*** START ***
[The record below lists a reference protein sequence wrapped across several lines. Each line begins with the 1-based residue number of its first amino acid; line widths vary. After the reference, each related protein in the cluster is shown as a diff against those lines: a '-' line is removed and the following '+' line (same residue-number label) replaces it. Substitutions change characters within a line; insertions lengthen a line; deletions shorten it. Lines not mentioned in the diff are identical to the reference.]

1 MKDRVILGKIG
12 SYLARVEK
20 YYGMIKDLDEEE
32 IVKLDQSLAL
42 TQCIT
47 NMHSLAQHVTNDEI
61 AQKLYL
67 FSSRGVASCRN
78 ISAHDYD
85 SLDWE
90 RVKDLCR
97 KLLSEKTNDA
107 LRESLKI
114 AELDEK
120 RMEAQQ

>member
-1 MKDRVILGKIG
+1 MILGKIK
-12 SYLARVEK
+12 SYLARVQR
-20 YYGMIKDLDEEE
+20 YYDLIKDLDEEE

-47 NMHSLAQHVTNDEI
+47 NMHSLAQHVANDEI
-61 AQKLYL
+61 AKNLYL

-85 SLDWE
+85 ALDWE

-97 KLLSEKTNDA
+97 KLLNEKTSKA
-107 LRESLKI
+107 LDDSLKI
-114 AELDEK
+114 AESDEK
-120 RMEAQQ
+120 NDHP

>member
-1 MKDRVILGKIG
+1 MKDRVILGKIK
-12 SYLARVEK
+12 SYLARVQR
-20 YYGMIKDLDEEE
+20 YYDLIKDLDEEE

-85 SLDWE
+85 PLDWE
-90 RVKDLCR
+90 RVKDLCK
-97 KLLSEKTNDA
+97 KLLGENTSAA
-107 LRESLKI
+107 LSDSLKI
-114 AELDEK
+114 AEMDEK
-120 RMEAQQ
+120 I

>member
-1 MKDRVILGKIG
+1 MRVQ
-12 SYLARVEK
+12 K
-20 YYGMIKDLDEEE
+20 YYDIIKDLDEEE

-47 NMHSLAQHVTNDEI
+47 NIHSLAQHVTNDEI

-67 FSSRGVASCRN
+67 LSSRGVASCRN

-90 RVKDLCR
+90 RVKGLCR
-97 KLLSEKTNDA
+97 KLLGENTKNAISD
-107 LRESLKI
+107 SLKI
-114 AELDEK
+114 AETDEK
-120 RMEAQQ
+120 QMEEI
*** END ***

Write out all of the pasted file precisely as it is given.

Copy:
[The record below lists a reference protein sequence wrapped across several lines. Each line begins with the 1-based residue number of its first amino acid; line widths vary. After the reference, each related protein in the cluster is shown as a diff against those lines: a '-' line is removed and the following '+' line (same residue-number label) replaces it. Substitutions change characters within a line; insertions lengthen a line; deletions shorten it. Lines not mentioned in the diff are identical to the reference.]

1 MKDRVILGKIG
12 SYLARVEK
20 YYGMIKDLDEEE
32 IVKLDQSLAL
42 TQCIT
47 NMHSLAQHVTNDEI
61 AQKLYL
67 FSSRGVASCRN
78 ISAHDYD
85 SLDWE
90 RVKDLCR
97 KLLSEKTNDA
107 LRESLKI
114 AELDEK
120 RMEAQQ

>member
-1 MKDRVILGKIG
+1 MILGKIK
-12 SYLARVEK
+12 SYLARVQR
-20 YYGMIKDLDEEE
+20 YYDLIKDLDEEE

-47 NMHSLAQHVTNDEI
+47 NMHSLAQHVANDEI
-61 AQKLYL
+61 AKNLYL

-85 SLDWE
+85 ALDWE

-97 KLLSEKTNDA
+97 KLLNEKTSKA
-107 LRESLKI
+107 LDDSLKI
-114 AELDEK
+114 AESDEK
-120 RMEAQQ
+120 NDHP

>member
-1 MKDRVILGKIG
+1 MKDRVILGKIK
-12 SYLARVEK
+12 SYLARVQR
-20 YYGMIKDLDEEE
+20 YYDLIKDLDEEE

-85 SLDWE
+85 PLDWE
-90 RVKDLCR
+90 RVKDLCK
-97 KLLSEKTNDA
+97 KLLGENTSAA
-107 LRESLKI
+107 LSDSLKI
-114 AELDEK
+114 AEMDEK
-120 RMEAQQ
+120 I

>member
-1 MKDRVILGKIG
+1 MRVQ
-12 SYLARVEK
+12 K
-20 YYGMIKDLDEEE
+20 YYDIIKDLDEEE

-47 NMHSLAQHVTNDEI
+47 NIHSLAQHVTNDEI

-67 FSSRGVASCRN
+67 LSSRGVASCRN

-90 RVKDLCR
+90 RVKGLCR
-97 KLLSEKTNDA
+97 KLLGENTKNAISD
-107 LRESLKI
+107 SLKI
-114 AELDEK
+114 AETDEK
-120 RMEAQQ
+120 QMEEI